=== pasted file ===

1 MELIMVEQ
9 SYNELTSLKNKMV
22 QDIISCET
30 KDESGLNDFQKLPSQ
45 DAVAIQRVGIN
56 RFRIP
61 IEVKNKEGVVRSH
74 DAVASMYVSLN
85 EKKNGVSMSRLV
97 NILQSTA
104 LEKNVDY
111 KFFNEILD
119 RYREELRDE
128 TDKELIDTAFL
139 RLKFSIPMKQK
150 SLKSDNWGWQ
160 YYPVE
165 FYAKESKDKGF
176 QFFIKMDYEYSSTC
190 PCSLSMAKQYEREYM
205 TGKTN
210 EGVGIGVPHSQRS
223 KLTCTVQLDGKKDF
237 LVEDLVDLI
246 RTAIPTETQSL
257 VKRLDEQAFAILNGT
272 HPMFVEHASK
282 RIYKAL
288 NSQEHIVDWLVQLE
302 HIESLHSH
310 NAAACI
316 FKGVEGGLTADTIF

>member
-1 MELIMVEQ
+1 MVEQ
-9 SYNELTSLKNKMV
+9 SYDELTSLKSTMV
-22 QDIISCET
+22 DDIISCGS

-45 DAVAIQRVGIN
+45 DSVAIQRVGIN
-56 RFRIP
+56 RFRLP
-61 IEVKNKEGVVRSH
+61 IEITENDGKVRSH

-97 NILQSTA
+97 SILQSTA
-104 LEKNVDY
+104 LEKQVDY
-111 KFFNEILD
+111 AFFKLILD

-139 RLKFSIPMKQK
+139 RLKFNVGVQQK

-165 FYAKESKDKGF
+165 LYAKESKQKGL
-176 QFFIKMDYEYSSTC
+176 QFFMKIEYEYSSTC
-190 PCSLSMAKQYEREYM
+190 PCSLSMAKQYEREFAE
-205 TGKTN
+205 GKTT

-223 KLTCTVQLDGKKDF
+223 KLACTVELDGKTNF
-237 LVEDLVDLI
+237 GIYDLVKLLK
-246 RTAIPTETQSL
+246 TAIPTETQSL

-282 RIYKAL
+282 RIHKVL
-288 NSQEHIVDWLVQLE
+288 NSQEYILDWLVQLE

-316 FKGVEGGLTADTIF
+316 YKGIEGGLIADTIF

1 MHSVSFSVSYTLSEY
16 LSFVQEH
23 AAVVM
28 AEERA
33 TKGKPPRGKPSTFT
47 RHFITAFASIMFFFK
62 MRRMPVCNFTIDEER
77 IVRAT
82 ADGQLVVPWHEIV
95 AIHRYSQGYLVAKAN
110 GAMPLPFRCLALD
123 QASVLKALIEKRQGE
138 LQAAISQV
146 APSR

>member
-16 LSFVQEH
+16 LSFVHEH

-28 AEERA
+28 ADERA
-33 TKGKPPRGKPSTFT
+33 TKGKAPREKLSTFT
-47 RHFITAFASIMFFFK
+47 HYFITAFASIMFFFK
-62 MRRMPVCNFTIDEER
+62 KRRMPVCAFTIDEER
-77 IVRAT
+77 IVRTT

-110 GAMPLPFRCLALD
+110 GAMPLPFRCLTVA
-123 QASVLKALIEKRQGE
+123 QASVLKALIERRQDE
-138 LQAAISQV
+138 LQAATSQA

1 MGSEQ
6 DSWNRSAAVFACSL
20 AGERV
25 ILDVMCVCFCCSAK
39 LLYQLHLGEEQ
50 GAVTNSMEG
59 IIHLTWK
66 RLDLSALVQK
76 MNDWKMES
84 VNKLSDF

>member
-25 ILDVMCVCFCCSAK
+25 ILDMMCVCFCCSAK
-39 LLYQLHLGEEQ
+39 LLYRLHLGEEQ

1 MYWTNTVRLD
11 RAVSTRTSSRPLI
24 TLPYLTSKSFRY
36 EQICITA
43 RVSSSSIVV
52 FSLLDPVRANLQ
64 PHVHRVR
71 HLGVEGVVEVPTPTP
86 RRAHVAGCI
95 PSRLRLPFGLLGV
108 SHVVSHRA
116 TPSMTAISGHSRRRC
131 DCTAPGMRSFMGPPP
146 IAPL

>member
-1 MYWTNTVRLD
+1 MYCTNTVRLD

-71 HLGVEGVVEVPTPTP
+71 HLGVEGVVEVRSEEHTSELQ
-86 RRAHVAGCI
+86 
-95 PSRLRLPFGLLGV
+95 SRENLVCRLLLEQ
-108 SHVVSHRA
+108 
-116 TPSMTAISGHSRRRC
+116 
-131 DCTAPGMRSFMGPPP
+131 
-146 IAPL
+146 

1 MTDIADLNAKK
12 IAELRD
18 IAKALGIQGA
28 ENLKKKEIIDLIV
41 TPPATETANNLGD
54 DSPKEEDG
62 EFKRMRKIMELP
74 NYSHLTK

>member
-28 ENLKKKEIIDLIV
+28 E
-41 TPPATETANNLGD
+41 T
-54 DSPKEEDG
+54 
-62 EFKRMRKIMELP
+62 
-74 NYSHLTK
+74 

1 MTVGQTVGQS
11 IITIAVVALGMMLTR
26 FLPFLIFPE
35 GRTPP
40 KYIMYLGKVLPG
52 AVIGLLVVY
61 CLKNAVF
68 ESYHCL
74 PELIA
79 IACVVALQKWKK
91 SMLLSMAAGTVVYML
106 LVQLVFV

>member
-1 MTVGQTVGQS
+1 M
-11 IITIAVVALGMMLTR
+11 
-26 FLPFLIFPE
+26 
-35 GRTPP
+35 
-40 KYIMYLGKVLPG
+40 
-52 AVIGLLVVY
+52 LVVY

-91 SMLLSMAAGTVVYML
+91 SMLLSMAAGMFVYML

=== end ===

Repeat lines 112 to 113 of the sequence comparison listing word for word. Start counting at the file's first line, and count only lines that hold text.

50 GAVTNSMEG
59 IIHLTWK